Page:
Everyone wants to be a quarterback.
Everyone but Kyle Pitts.
The way Pitts tells it is he scoffed so strongly at the idea of playing quarterback that he transferred from one Philadelphia-area high school to another as a junior for the opportunity to play tight end. It’s about the most unglamorous position switch imaginable … for everyone but Pitts, who enters the NFL draft, after three years at Florida, as maybe the best tight end prospect of all-time.
“There is no reason why this kid can’t be the best tight end to ever play the game,” Gators assistant head coach Tim Brewster told The Post. “You speak it into existence. We’ve talked about it. He’s got that type of ability. And, more importantly, he has the mindset to match his ability.”
Other than the quarterbacks, Pitts is the key domino that will determine how the first 11 picks of this year’s draft will fall. He is rated No. 3 overall by NFL Network analyst Daniel Jeremiah and could be a more enticing game-breaker than one, two or all three of the elite receivers in the 2021 class: Alabama’s DeVonta Smith and Jaylen Waddle, and LSU’s Ja’Marr Chase.
A tight end hasn’t been a top-five pick since 1972, but ESPN analyst Mel Kiper Jr.’s mock-draft has Pitts going to the Jets at No. 4 after a trade back from No. 2. If the Dolphins let him slip past No. 3, that is.
“After Trevor Lawrence, it’s Kyle Pitts,” an AFC scout said. “If there is a tight end that needed to get taken in the top five, it would be this guy. I’ve never seen anything like him. At any point in time, he’s your best receiver and your best tight end.”
Pitts also might go to his hometown Eagles at No. 6. He and his Archbishop Wood High School teammates were honored as state champions on the Lincoln Financial Field sideline on Jan. 21, 2018, before the NFC Championship game.
“He would get really hyped after a big play, but he was one of the most humble guys I’ve ever played with,” said Pitts’ high school quarterback, Jack Colyar, who is now at Duke. “He always set a great example in practice. He wanted all the guys to give their best effort. Every single play was important to him. He never even mentioned the NFL.”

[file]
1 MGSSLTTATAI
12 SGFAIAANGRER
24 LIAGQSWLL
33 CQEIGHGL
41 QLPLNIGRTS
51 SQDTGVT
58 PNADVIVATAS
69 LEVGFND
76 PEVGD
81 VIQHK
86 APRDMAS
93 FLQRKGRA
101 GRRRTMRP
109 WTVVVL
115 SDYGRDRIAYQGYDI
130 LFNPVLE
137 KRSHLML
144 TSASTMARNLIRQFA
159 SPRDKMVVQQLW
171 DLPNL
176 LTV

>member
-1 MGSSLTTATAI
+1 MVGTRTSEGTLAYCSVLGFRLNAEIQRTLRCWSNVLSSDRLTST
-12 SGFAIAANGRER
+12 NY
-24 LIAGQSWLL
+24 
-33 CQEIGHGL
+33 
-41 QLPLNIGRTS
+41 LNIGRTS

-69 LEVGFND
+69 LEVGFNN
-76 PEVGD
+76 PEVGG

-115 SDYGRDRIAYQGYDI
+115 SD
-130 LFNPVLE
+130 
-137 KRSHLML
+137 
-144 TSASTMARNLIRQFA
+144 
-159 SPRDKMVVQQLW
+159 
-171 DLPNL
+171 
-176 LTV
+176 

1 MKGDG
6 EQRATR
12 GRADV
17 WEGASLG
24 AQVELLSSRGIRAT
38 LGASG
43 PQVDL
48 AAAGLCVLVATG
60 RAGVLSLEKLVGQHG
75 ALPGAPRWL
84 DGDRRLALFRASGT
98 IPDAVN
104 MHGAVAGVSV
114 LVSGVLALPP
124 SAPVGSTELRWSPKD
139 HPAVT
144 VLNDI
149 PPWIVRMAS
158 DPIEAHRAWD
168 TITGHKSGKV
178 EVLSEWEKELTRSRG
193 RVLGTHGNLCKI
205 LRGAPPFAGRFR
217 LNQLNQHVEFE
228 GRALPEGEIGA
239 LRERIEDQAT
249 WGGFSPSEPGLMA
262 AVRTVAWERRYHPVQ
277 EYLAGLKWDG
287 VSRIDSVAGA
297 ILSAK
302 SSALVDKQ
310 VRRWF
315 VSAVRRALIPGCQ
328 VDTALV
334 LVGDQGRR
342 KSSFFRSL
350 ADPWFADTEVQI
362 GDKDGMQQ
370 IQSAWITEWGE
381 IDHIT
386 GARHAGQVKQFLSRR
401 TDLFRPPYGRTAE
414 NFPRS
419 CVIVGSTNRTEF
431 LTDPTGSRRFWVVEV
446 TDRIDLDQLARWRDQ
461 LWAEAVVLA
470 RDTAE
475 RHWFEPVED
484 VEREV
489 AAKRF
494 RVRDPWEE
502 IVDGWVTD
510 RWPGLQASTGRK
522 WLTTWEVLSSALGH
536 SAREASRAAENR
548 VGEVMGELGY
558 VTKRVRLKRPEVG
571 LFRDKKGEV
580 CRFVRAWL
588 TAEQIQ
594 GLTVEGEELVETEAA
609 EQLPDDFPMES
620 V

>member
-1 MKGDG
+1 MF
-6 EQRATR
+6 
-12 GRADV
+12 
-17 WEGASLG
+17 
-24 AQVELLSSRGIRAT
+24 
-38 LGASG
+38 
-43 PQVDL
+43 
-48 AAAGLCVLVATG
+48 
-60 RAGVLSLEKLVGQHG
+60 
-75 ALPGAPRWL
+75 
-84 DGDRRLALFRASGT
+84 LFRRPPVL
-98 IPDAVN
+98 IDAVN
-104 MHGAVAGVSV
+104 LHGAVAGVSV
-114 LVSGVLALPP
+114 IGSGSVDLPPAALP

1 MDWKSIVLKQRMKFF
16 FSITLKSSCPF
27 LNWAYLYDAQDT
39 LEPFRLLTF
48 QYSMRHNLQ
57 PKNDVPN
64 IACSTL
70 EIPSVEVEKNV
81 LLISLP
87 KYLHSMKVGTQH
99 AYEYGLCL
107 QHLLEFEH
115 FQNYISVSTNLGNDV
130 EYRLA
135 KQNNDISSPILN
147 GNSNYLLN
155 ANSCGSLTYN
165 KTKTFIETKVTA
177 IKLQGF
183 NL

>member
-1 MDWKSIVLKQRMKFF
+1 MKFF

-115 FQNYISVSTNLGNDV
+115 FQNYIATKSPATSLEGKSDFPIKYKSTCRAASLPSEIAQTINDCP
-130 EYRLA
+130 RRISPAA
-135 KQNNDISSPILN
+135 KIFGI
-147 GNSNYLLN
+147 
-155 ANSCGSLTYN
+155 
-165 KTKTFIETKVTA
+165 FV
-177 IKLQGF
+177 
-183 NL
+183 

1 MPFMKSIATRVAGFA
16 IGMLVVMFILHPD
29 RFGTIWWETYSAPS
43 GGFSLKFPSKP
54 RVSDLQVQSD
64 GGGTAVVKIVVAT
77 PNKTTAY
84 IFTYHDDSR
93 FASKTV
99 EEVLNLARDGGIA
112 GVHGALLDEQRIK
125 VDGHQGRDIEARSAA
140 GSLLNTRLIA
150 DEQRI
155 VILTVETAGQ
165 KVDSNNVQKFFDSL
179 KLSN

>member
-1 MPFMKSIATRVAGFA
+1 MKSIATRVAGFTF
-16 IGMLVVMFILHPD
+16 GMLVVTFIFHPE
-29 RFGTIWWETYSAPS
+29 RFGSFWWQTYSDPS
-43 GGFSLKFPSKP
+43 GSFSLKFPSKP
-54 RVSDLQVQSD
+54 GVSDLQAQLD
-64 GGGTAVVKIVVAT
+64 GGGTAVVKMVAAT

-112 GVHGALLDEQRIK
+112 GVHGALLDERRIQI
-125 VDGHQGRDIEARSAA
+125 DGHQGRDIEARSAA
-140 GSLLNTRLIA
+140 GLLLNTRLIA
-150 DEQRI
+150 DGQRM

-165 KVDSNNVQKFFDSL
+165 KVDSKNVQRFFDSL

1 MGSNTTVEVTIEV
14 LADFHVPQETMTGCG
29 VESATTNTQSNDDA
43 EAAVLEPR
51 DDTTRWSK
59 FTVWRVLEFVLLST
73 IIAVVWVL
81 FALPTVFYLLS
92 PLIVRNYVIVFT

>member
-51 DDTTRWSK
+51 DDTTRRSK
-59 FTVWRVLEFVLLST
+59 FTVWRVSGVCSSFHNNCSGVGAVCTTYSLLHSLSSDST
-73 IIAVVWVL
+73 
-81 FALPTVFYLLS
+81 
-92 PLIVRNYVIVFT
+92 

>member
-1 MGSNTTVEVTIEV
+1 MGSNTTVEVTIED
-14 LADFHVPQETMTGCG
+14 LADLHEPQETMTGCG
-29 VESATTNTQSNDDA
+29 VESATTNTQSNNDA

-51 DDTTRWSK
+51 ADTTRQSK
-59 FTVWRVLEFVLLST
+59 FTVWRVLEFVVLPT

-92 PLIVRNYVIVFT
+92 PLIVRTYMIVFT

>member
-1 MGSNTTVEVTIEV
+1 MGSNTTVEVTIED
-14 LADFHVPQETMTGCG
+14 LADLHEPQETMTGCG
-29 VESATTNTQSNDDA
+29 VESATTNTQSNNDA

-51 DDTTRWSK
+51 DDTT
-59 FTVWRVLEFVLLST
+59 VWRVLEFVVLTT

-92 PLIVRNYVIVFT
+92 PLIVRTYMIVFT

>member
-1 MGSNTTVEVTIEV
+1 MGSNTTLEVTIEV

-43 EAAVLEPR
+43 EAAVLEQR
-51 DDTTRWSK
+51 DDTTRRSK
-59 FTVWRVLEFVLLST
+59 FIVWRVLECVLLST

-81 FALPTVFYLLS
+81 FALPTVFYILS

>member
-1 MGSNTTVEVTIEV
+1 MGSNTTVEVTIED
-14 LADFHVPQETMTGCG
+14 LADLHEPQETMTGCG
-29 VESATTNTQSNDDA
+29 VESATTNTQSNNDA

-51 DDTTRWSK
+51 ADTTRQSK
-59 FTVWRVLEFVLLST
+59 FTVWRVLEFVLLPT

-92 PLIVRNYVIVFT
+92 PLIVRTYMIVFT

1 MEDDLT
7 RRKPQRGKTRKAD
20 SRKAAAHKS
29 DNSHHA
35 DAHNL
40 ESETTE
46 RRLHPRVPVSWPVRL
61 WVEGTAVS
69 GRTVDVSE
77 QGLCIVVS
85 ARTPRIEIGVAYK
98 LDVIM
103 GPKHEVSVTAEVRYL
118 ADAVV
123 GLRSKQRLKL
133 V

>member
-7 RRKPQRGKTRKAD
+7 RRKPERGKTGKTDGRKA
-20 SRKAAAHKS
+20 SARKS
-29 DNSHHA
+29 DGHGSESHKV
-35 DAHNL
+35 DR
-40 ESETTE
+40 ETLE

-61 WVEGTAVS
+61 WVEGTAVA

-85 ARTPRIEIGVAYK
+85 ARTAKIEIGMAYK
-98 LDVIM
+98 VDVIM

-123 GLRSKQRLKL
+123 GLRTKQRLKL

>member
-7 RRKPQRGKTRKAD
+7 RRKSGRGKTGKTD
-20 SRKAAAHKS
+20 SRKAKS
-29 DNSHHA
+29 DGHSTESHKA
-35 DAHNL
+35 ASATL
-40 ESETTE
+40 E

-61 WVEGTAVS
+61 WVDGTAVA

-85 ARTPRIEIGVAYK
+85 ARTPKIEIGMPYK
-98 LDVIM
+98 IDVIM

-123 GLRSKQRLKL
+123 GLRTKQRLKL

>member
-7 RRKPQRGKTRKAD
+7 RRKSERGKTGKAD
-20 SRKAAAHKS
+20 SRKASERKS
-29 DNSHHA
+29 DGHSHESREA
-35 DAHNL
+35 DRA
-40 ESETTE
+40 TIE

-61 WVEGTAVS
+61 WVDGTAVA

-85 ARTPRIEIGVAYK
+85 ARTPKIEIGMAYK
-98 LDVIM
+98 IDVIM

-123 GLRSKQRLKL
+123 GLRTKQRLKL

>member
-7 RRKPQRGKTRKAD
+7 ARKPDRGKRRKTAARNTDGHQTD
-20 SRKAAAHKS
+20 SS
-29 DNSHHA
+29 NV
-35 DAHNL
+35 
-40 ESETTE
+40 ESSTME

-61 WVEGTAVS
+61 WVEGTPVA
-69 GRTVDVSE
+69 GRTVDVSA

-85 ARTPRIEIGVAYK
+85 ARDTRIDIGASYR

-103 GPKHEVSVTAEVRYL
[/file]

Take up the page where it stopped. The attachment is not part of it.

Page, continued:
Or Pitts could go to the Panthers at No. 8, to join head coach Matt Rhule and many of the same assistants who were at Temple when that school offered him his first scholarship after one camp playing tight end. Or he could go to the tight end-needy Cowboys at No. 10. But no one has him going later than at No. 11 to the offense-starved Giants.
The 6-foot-6, 240-pound Pitts won’t turn 21 until Oct. 6, around Week 5 of his rookie season. Last season at Florida, he averaged 17.9 yards on 43 receptions with 12 touchdowns and zero drops on 66 targets over eight games.
“The great thing is he’s going into the league without a lot of wear and tear on his body. This guy is a Lamborghini,” Brewster said. “I think I’ve heard from all 32 teams about Kyle. All I’ve said is, ‘If you have an opportunity to get this guy, he’s generational.’ ”
In high school, Pitts played both sides of the ball — as a hybrid tight end/slot receiver and a defensive end. He caught touchdowns in back-to-back state championship wins and, more impressively, forced three turnovers in one and body-slam tackled a running back in the other. That ball-carrier was fellow projected first-round pick Micah Parsons, now a Penn State linebacker.
“He knew what he wanted — to play tight end and catch the ball. He put everything he had into that and became a really good one,” coach Steve Devlin said. “Right away, you could tell there was something special. He took to coaching. He was focused. He really used his body well and had such strong hands. If the ball was up in the air, he was coming down with it.”
There’s more to playing tight end, however.
Devlin said Pitts immediately was willing to do the kind of dirty work for running backs that doesn’t help recruits get five-star rankings. In the NFL, “willing blocker” is code for effort without execution.
But something changed when Brewster, a former NFL tight ends coach, joined Florida’s staff after Pitts’ sophomore season and the two started watching tape of all the best, especially the 49ers’ George Kittle. First steps, hand fits and helmet placement were emphasized.
“Kyle was not a very good blocker in the run game as a second-year player,” Brewster said. “I was thrilled with how he embraced me taking him to another level from a physicality standpoint.
“[Willing] is not good enough. You don’t want to be a situational pass-catcher in the NFL, where they have a bigger body and tougher guy on the line of scrimmage on first and second downs. He’s by no means a dominant post-up blocker yet, but he’s an extremely competitive blocker and he understands the fundamentals.”
Odds are high Pitts will wind up either in New York or on a division rival of the Jets or Giants. Colyar has been monitoring mock drafts hoping to see Pitts with his beloved Eagles. Devlin’s friends have taken it a step further.
“Somebody sent me a picture this week with him in an Eagles uniform,” Devlin said.
Get in line. There’s plenty of competition.
Author : Ryan Dunleavy